With my copy of Spears & Munsil’s UHD HDR Benchmark loaded in the tray, I ran the X100 through my regular battery of test patterns and demo material found on this disc. The player features the Mediatek MTK8581 SoC for decoding and rendering, which is the same chipset found inside Oppo’s Ultra HD Blu-ray players. Overall, test patterns revealed excellent video processing and rendering performance. In particular, I was impressed with how the X100 handled the chroma upscaling and chroma zone plate test patterns, which showed better performance than my reference Panasonic DP-UB9000. Better performance with these test patterns means that normal video content should look a bit sharper and more resolved overall.

Test patterns also revealed that video upscaling performance is quite good among Ultra HD Blu-ray players near this price point. I loaded up my copy of Cloud Atlas on Blu-ray to see how its 1080p-to-4K upscaling performed with this movie and I was happy to see that the image was devoid of common upscaling and image refinement pitfalls, like obvious ringing artifacts or aggressive noise filtering. On screen, the image consistently looked natural and honest.

To test out 4K HDR performance, I loaded up my copy of The Fifth Element on Ultra HD Blu-ray. This recently remastered 4K version of the film features a very nice, high bitrate transfer that was graded in Dolby Vision HDR. Similar to my experience with the test patterns, I thought the image had a small, but noticeable lead in apparent image sharpness and resolution over my Panasonic UB9000. This is a very grainy movie and, through the X100, that grain and other fine detail in the image looked to be a bit more resolved in my A/B testing between these two players.

I wasn’t able to test if this same level of image quality remained with HDR10 movies stored on a server in my house, or even when connected to an external USB 3.0 harddrive. Unfortunately, the X100 incorrectly detects these types of movies, in an MKV container at least, as SDR video. Long pressing the ‘Information’ button on the remote confirmed the issue I was seeing. Colors and subjective dynamic range of the movies I tried to playback looked incorrect because the player wasn’t telling my LG OLED TV that the movie was HDR video. Hopefully this is something that can be fixed via firmware update. With that said, SDR video files and all of the high-resolution audio files I tested played back just fine over my network and through USB.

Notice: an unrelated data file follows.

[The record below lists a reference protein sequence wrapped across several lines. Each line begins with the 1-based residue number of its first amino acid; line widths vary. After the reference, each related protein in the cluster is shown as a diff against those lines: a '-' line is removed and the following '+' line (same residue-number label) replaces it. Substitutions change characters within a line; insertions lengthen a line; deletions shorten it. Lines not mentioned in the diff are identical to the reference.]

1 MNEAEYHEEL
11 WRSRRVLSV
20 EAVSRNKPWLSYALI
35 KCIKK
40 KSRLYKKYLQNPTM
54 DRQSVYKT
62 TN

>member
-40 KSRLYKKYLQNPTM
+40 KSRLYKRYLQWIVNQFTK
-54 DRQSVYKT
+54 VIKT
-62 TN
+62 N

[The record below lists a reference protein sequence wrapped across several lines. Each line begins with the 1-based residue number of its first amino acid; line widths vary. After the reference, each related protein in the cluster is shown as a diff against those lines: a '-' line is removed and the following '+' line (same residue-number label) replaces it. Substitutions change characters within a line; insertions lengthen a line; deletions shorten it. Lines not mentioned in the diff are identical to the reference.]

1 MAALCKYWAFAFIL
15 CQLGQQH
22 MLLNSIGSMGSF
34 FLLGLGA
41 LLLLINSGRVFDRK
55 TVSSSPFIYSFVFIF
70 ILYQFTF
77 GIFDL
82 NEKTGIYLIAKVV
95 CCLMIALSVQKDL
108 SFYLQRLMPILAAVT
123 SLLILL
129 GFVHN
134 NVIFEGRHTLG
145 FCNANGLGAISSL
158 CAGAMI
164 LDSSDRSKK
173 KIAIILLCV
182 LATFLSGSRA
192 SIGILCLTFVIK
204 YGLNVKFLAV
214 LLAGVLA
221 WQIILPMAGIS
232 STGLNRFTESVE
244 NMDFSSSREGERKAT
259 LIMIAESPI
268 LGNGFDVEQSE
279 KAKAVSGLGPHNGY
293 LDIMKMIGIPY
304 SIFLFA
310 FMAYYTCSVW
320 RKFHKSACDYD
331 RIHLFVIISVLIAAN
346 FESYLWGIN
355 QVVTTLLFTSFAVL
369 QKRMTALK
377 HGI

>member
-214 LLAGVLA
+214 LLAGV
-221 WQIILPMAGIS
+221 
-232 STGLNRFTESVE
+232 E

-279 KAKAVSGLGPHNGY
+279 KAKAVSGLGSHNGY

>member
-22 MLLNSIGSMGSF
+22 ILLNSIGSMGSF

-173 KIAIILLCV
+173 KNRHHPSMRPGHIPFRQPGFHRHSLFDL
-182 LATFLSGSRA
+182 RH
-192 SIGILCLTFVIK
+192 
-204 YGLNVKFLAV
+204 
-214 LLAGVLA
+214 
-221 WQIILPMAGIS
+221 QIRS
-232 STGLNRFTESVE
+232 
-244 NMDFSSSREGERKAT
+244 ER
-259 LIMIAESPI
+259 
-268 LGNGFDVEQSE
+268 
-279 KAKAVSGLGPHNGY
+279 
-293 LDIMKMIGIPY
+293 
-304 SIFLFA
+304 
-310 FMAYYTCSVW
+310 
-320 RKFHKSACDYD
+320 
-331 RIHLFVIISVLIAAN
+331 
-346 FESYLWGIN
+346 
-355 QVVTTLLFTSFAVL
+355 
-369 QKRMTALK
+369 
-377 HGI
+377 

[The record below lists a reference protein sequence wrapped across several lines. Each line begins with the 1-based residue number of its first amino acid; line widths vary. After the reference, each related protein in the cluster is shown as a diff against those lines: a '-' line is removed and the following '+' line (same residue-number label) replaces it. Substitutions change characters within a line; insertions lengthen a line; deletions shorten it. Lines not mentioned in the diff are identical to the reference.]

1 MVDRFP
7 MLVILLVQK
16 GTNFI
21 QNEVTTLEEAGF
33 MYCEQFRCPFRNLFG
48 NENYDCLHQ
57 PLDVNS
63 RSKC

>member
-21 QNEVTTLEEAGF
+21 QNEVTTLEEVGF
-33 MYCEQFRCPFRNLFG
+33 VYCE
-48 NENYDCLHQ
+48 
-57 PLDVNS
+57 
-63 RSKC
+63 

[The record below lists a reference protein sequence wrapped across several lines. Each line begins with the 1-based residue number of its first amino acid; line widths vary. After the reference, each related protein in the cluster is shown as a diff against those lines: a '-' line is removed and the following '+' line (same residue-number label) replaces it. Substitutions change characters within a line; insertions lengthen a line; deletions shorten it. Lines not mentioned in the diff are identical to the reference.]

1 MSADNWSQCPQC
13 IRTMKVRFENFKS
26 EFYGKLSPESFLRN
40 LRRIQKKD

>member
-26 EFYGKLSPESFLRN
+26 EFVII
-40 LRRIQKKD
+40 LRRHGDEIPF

Should you need it, the X100 has the aforementioned HDR-to-SDR tone mapping feature. But in 2021, the image quality you get from it is not particularly impressive. It’s similar in performance to what I’ve seen from players from Sony and Oppo. This type of video processing will work fine in a pinch, but if you’re going to need this type of functionality all the time, maybe to tonemap HDR video for a projector, go with a Panasonic Ultra HD Blu-ray player instead. Panasonic’s players offer far more control over how the image is tonemapped, resulting in a much more subjectively pleasing image.

The Downside
In my opinion, this is a pretty bare-bones player for the price. Other than media played back through a USB connection or over your home network, the X100 lacks the ability to stream content from popular services like YouTube, Hulu, Netflix, or Disney+ as you can through other Ultra HD Blu-ray players. With that said, there are a plethora of ultra-cheap 4K streaming sticks available to help fill in that void, that is, if you don’t already own one. Additionally, it doesn’t have all of the tonemapping and image refinement options you’ll find on Panasonic’s players, which is useful for people who like to fine tune how they want their image to look.

While the UBR-X100 doesn’t have some of the bells and whistles found on competing players from Sony and Panasonic, like better static tonemapping options or built-in streaming apps, Reavon has instead focused their efforts on making sure what you see and hear from this player looks and sounds their best. And the results show. Image quality in particular, has a small, but noticeable lead over my reference, and more expensive, Panasonic DP-UB9000.

I think the X100 will appeal to people willing to forego these omissions in order to gain an advantage in image quality. From what I’ve seen, the X100 offers up some of the absolute best image quality available from players selling today and nicely fills in the void left by Oppo’s UDP-203 at its asking price. The overall feature-set and performance offered is very close to the UDP-203, making the X100 a great foundation for any high-performance home theater system.

Head over to our dedicated thread on the forum where there’s a discussion of the review.